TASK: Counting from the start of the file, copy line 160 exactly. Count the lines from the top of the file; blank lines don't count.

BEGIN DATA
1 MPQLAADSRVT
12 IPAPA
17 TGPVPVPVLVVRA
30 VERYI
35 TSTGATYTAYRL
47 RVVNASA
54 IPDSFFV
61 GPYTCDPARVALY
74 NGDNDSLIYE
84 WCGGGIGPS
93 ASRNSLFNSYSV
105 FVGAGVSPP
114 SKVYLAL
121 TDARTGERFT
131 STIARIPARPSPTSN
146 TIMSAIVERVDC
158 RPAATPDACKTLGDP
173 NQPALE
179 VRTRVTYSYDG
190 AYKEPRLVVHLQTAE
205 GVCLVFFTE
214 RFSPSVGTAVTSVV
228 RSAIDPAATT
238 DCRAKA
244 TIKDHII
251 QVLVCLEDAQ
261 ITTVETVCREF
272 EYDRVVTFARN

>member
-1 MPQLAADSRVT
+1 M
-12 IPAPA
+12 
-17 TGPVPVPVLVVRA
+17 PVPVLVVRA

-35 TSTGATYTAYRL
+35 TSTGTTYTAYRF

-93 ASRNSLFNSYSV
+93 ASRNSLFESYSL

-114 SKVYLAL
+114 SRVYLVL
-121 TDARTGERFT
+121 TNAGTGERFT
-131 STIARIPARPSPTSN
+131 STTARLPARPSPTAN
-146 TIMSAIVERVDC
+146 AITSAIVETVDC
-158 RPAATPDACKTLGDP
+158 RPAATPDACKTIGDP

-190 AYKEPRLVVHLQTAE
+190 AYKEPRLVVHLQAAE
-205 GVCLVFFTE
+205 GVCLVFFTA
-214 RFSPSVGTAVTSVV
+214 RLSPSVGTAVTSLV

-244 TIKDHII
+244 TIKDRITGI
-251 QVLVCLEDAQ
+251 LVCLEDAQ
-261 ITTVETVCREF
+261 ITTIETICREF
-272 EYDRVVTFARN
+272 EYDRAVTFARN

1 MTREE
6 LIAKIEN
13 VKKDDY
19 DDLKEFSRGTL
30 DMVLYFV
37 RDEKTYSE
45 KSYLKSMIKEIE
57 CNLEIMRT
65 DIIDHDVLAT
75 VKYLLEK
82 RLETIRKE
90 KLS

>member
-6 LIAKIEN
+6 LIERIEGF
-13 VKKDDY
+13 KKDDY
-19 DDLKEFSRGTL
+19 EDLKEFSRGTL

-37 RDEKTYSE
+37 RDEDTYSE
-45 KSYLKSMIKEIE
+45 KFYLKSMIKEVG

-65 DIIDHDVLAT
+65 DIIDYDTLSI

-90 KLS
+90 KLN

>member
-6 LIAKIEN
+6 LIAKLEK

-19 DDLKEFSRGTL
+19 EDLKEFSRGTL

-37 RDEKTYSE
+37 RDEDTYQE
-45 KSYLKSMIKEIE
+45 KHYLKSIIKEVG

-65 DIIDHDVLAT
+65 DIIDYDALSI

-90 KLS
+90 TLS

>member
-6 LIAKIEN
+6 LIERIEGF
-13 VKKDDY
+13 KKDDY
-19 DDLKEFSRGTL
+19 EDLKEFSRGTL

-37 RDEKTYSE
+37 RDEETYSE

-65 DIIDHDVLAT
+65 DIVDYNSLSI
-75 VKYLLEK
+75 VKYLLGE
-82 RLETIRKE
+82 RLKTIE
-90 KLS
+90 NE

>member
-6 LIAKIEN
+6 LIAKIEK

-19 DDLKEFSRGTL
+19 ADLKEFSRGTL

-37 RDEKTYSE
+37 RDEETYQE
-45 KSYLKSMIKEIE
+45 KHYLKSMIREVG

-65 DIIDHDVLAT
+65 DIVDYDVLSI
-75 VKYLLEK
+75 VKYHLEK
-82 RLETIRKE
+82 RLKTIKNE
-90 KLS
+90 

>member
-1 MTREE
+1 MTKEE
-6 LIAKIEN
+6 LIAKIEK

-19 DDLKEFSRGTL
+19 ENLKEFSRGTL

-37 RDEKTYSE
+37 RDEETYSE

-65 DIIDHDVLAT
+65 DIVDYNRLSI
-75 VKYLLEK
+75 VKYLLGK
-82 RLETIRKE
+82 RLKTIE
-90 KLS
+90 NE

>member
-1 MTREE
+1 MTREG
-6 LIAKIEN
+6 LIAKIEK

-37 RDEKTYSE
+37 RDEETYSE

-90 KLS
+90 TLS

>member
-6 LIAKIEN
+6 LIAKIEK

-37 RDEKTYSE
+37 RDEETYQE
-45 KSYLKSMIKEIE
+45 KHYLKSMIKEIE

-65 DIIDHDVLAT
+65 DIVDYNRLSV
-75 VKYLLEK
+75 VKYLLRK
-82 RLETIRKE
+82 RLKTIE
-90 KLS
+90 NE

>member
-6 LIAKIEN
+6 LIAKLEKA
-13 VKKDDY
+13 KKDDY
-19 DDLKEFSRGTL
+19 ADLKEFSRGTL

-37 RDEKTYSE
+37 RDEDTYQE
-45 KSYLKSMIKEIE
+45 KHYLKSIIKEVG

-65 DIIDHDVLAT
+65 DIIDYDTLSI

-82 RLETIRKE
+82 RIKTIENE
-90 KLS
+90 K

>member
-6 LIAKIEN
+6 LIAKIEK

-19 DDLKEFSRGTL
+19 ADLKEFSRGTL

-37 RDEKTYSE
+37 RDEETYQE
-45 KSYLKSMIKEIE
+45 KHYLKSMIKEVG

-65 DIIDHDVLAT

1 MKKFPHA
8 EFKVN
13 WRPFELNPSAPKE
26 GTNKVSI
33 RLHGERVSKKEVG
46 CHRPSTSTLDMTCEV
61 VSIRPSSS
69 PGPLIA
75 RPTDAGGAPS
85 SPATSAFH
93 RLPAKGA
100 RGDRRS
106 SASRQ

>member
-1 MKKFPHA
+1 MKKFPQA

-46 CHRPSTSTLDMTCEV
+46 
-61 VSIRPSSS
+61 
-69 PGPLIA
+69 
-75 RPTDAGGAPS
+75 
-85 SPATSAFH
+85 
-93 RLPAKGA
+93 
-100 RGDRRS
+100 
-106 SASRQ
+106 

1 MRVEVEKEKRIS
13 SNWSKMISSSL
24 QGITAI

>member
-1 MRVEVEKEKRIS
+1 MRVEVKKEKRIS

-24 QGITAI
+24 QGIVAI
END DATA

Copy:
-37 RDEKTYSE